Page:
There’s something undeniable about the ooey, gooey golden goodness of cheese that draws people in, makes them relish in its deliciousness and leaves them smiling, yet always wanting for more. Vermont, with its plethora of dairy farms, is a hub for cheese production, and – praise to the cheese gods – the Vermont Cheese Council has put together a Vermont Cheese Trail that offers visitors a look into the inner workings of dairy farms, cheese production and, of course, tips on where to taste and purchase some of the best locally-made cheeses.
While there are many stops on the Vermont Cheese Trail, we’ve focused here on farms and cheese-making centers that are open most days, yet often seasonally. When planning a trip to these and other stops on the Vermont Cheese Trail, be sure to call ahead to confirm operation hours.
Learn more about the Vermont Cheese Trail.
Billings Farm & Museum
Billings Farm welcomes the public to step into a working Vermont farm to learn about day-to-day farm happenings, from milking the Jersey cows to handling the horses and oxen to monitoring the calf nursery. The 1890s restored farmhouse on the property, which serves as the museum, is host to a variety of interactive exhibits and activities that teach visitors about life and values of turn-of-the-century farm families. The farm also produces delicious cheddar cheeses, each aged for at least 60 days, from the milk from their Jersey cows. Top flavors include Woodstock reserve cheddar, savory with a touch of sharpness, sweet cheddar, sweet with a creamy texture, and butter cheddar, creamy and delicate with a dash of saltiness.
Blue Ledge Farm
The cheese making process at Blue Ledge Farm centers around a commitment to respecting and protecting the goats whose milk makes the cheese as well as the land they graze on. The result is some truly spectacular cheeses, including Lake’s Edge, which was listed as one of the 100 greatest cheeses in the world by Wine Spectator magazine in 2008. Solar panels provide almost half of the farm’s electricity, making a cozy home for their Alpine and Lamancha dairy goats who produce eight varieties of cheese such as maple chevre, laced with Vermont maple syrup; La Luna, a raw-milk cheese similar to a gouda or havarti; and Camembrie, a creative camembert and brie hybrid.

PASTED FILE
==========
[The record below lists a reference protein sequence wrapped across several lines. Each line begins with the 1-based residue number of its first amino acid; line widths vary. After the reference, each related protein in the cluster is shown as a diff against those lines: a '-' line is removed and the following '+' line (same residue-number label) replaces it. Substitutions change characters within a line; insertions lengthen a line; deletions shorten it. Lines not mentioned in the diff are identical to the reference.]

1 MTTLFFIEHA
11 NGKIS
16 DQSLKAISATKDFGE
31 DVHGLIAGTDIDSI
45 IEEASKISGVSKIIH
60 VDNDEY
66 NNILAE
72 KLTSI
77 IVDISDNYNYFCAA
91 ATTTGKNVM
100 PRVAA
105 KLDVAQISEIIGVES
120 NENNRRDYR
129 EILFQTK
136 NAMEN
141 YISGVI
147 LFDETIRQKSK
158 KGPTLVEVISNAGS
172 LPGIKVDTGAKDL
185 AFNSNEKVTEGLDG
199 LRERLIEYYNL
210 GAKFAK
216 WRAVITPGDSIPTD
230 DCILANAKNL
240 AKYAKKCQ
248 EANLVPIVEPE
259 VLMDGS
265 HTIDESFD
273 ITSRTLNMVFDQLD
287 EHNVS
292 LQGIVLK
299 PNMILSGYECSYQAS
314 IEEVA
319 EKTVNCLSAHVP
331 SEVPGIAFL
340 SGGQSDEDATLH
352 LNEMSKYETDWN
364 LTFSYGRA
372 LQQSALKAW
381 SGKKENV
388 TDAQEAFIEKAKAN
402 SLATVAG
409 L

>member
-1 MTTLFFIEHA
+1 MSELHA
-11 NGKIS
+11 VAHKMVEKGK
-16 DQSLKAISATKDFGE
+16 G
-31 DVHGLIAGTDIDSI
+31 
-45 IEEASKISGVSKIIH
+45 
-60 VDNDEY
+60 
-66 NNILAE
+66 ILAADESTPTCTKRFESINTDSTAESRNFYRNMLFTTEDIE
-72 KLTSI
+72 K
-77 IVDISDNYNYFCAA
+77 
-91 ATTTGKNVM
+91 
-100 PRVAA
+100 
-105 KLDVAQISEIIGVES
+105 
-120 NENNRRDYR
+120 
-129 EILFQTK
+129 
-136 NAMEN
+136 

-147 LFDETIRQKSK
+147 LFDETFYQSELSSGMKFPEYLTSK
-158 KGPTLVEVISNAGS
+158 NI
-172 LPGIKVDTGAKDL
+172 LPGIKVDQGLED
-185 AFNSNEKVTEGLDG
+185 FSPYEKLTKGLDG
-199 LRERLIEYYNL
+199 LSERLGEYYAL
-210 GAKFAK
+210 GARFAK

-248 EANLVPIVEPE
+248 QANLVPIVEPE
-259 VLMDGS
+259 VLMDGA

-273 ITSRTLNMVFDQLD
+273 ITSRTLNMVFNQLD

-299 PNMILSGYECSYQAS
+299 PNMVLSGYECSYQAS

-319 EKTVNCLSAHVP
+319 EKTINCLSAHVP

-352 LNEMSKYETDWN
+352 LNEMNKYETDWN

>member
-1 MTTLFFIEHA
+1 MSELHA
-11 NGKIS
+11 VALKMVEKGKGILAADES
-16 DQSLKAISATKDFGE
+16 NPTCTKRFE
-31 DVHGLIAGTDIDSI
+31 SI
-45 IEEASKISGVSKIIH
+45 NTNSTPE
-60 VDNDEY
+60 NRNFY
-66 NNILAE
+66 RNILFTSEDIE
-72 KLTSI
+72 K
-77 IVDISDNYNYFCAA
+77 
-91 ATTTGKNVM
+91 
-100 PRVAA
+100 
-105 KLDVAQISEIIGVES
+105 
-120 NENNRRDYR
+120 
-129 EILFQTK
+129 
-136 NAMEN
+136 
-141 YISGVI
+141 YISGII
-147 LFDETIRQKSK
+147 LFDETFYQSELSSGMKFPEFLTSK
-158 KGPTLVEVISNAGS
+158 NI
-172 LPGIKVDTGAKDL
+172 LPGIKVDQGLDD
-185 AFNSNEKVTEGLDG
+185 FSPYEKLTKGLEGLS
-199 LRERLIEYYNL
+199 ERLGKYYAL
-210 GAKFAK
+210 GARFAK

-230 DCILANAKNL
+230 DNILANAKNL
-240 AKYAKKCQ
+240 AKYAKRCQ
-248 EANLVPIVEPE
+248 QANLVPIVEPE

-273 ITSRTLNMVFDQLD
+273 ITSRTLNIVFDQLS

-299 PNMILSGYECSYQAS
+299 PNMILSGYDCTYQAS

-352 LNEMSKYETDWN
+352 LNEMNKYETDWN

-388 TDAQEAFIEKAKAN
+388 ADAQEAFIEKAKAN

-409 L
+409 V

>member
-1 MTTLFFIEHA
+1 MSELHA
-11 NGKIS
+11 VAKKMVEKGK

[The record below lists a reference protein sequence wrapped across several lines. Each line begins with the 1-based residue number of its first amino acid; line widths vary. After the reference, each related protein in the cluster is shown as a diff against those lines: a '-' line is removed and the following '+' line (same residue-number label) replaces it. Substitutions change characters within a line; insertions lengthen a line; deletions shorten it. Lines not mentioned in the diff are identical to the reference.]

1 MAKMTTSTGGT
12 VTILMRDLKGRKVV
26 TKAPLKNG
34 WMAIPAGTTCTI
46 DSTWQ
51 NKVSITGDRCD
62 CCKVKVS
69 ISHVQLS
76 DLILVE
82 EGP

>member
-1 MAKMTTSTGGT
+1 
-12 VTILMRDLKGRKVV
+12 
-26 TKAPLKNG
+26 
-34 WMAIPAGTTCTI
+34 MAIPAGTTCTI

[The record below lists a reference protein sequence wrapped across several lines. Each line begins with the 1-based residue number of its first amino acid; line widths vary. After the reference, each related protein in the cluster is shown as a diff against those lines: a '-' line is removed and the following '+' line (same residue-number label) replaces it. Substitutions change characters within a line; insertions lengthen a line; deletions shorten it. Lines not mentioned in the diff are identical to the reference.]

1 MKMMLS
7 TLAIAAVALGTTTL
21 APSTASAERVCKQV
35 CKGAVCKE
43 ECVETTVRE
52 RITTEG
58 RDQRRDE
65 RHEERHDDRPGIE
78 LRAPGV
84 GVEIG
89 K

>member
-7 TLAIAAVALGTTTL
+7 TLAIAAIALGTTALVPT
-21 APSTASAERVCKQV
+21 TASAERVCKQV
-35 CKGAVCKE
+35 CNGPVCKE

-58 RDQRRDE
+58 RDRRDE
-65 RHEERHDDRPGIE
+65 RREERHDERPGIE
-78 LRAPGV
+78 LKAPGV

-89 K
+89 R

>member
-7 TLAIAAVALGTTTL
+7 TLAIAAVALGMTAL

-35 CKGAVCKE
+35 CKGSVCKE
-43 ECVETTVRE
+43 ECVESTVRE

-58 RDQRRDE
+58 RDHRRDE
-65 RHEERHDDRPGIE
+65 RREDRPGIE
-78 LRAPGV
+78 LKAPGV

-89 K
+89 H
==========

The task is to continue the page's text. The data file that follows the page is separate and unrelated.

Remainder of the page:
When you’re going on a trip, sometimes the best thing to do is to follow your stomach. In recent years, food tourism has become more and more popular.
Boston Post Dairy
This stop on the Vermont Cheese Trail is set against the stunning landscape of Jay Peak and the Missisquoi River, and home to 180 dairy goats and 95 dairy cows. A variety of cheeses are made and sold on site, including aged goat cheeses, aged goat/cow blends and fresh cow’s cheeses. One of the most popular is the award-winning Eleven Brothers. In addition to cheese, visitors can also purchase goat milk soaps, maple syrup and bakery items in the on-site store, all made on the premises.
Boucher Family Farm
While the Boucher Family Farm has been in the family for 14 generations, it wasn’t until the current owner’s wife decided she needed a new farm project that they began making cheese. Dawn Boucher now makes 300 pounds of raw-milk cheeses by hand at the farm’s dairy every week, many of which are named lovingly for friends and family. Favorites include Tomme Collins, a sharp, aged grating cheese and Boucher Blue, a sweet, creamy, crumbly blue.
Bridport Creamery is located in western Vermont, right up against Lake Champlain, owned by a husband and wife team who both grew up on family farms. While the mister tends to the hundreds of dairy cows, wife Nicole puts her master cheesemaker certificate from the University of Vermont’s Vermont Institute of Artisanal Cheese to good use making cheeses from the farm’s Swiss herds. Products include cheese curds and the signature Swisserella, available in a variety of flavors.
Cabot Creamery Cooperative
Waterbury Center & Quechee
A cooperative of 1,200 family dairy farms located throughout New York and New England, Cabot Creamery produces cheese found in stores in both areas, including two flagship stores in Vermont, both listed as stops on the Vermont Cheese Trail.